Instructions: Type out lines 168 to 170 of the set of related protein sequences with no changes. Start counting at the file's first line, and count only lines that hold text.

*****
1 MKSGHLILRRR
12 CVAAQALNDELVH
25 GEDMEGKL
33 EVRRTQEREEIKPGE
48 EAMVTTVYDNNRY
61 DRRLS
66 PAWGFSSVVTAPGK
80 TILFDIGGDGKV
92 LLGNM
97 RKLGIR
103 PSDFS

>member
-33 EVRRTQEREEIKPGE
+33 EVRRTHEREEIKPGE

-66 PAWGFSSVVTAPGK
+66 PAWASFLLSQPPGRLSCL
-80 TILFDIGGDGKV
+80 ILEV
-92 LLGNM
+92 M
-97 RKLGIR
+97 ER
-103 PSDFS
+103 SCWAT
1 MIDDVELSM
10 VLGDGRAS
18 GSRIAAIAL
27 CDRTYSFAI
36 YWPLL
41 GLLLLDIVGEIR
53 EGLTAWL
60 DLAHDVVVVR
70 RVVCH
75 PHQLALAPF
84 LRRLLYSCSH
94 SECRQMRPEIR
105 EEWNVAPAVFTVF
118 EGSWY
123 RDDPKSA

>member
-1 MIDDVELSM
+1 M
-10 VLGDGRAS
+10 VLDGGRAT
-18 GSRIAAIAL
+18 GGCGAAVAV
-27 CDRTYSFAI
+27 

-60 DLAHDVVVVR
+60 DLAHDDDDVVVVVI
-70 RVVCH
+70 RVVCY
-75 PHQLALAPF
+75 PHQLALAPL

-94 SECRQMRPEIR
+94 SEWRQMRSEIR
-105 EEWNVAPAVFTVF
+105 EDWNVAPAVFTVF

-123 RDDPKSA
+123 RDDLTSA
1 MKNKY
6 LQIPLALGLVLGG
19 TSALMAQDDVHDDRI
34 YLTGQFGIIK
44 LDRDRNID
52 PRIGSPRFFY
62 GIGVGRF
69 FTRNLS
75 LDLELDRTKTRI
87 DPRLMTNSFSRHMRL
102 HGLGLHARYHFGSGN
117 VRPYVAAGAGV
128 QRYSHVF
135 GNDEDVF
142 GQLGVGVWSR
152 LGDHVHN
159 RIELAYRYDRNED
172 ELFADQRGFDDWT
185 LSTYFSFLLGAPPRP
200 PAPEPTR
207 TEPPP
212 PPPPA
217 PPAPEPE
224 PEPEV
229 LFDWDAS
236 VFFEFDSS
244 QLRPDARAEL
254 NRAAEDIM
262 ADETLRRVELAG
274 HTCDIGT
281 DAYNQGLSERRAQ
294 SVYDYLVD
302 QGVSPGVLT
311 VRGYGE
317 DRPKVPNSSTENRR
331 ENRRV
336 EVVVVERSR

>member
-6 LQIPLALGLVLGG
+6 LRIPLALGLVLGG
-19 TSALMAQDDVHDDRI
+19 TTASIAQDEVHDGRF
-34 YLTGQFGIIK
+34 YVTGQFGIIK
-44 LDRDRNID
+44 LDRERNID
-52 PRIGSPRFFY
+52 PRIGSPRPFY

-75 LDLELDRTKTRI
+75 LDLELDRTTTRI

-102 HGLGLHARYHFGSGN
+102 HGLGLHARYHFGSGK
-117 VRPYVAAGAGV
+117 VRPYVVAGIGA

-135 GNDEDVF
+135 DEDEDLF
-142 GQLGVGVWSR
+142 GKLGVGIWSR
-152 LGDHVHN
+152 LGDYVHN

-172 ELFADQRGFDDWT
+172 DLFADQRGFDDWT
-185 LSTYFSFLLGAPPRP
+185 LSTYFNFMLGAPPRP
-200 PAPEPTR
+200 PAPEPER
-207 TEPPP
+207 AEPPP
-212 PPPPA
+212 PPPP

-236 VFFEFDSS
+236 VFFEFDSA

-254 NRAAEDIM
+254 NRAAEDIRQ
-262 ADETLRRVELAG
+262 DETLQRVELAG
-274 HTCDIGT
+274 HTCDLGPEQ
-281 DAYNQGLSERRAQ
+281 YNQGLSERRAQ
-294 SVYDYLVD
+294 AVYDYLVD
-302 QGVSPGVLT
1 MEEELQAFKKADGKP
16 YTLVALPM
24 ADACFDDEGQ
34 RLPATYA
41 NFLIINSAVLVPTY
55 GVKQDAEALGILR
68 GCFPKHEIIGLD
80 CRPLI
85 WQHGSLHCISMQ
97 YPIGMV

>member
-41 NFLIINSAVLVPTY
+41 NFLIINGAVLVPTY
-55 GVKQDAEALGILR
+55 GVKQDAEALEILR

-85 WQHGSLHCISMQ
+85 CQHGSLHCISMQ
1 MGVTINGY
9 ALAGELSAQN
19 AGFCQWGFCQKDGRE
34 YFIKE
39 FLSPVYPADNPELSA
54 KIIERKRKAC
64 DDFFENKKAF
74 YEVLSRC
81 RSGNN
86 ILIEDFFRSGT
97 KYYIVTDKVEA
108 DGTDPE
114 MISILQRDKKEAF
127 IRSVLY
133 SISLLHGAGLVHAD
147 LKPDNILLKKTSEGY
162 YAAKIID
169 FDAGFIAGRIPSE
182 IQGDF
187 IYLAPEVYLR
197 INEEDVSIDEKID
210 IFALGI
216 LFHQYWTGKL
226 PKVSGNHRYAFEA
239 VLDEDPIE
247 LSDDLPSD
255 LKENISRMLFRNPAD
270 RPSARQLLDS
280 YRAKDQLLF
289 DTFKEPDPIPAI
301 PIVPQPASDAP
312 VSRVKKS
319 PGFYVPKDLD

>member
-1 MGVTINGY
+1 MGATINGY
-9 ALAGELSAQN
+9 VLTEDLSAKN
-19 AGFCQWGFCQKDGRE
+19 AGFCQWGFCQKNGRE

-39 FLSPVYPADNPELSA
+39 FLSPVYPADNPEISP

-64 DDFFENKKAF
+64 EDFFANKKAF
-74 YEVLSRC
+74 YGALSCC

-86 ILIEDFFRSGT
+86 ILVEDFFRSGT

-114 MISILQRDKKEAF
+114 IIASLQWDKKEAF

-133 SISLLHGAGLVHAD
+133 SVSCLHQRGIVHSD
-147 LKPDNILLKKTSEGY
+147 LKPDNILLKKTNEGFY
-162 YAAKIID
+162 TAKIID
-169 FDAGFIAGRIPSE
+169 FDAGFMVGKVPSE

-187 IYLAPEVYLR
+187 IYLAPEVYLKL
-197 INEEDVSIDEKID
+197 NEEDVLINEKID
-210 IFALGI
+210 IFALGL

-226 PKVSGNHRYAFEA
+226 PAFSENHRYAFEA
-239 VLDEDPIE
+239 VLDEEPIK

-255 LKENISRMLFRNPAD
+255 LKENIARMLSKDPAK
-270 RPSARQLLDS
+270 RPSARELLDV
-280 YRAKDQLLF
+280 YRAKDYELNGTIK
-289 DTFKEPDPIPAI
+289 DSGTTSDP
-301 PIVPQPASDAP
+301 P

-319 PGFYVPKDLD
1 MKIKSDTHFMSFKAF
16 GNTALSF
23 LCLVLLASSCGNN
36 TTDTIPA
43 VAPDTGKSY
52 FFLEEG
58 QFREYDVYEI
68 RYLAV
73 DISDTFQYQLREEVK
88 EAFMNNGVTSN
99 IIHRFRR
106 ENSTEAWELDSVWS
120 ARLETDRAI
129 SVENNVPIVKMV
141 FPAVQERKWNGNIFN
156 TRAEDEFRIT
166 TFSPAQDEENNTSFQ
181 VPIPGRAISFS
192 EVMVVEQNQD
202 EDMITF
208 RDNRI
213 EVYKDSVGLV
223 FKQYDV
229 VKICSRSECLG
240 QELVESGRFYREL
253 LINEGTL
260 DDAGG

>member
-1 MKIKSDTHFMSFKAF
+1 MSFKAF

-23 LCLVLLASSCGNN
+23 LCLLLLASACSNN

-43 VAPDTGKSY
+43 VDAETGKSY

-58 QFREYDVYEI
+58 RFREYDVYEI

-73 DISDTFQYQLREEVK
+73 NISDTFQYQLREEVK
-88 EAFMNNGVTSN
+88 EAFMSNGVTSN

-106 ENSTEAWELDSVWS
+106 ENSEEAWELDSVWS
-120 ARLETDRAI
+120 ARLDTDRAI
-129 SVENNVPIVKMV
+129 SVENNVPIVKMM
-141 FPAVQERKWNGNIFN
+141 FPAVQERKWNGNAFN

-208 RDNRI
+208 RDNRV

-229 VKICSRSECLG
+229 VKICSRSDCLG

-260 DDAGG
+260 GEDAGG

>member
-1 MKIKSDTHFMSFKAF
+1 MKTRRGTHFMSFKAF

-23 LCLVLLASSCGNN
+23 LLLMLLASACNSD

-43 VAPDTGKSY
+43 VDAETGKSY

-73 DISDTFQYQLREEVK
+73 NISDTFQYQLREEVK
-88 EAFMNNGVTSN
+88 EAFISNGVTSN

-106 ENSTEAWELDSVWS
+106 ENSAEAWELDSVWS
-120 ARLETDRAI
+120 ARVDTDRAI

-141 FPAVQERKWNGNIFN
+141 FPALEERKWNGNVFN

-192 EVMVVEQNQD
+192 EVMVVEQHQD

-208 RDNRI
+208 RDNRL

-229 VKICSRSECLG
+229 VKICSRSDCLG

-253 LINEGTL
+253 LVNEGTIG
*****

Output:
74 YEVLSRC
81 RSGNN
86 ILIEDFFRSGT